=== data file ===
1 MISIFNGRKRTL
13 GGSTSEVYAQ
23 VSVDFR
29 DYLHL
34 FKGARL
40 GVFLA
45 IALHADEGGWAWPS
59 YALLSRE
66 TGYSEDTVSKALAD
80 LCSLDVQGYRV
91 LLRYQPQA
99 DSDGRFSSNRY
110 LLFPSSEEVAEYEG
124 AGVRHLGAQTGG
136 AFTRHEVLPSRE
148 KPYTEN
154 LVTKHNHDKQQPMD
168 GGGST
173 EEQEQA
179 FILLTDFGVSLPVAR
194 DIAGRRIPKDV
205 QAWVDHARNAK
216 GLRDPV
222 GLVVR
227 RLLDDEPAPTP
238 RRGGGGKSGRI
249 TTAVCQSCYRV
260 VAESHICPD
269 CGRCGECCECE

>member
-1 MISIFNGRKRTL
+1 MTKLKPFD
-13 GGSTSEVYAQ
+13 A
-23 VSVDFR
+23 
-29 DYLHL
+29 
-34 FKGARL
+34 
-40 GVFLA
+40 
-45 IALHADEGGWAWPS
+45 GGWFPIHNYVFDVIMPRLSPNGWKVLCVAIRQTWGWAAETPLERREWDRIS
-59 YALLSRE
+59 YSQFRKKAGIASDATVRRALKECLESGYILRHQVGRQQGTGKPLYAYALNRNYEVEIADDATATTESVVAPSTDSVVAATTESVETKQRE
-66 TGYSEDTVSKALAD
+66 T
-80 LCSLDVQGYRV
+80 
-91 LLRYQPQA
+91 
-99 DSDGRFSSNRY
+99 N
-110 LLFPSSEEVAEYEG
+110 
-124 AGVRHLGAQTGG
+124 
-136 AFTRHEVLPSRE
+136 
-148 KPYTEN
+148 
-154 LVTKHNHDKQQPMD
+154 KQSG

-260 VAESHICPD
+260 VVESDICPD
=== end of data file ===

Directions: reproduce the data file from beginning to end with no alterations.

1 MISIFNGRKRTL
13 GGSTSEVYAQ
23 VSVDFR
29 DYLHL
34 FKGARL
40 GVFLA
45 IALHADEGGWAWPS
59 YALLSRE
66 TGYSEDTVSKALAD
80 LCSLDVQGYRV
91 LLRYQPQA
99 DSDGRFSSNRY
110 LLFPSSEEVAEYEG
124 AGVRHLGAQTGG
136 AFTRHEVLPSRE
148 KPYTEN
154 LVTKHNHDKQQPMD
168 GGGST
173 EEQEQA
179 FILLTDFGVSLPVAR
194 DIAGRRIPKDV
205 QAWVDHARNAK
216 GLRDPV
222 GLVVR
227 RLLDDEPAPTP
238 RRGGGGKSGRI
249 TTAVCQSCYRV
260 VAESHICPD
269 CGRCGECCECE

>member
-1 MISIFNGRKRTL
+1 MTKLKPFD
-13 GGSTSEVYAQ
+13 A
-23 VSVDFR
+23 
-29 DYLHL
+29 
-34 FKGARL
+34 
-40 GVFLA
+40 
-45 IALHADEGGWAWPS
+45 GGWFPIHNYVFDVIMPRLSPNGWKVLCVAIRQTWGWAAETPLERREWDRIS
-59 YALLSRE
+59 YSQFRKKAGIASDATVRRALKECLESGYILRHQVGRQQGTGKPLYAYALNRNYEVEIADDATATTESVVAPSTDSVVAATTESVETKQRE
-66 TGYSEDTVSKALAD
+66 T
-80 LCSLDVQGYRV
+80 
-91 LLRYQPQA
+91 
-99 DSDGRFSSNRY
+99 N
-110 LLFPSSEEVAEYEG
+110 
-124 AGVRHLGAQTGG
+124 
-136 AFTRHEVLPSRE
+136 
-148 KPYTEN
+148 
-154 LVTKHNHDKQQPMD
+154 KQSG

-260 VAESHICPD
+260 VVESDICPD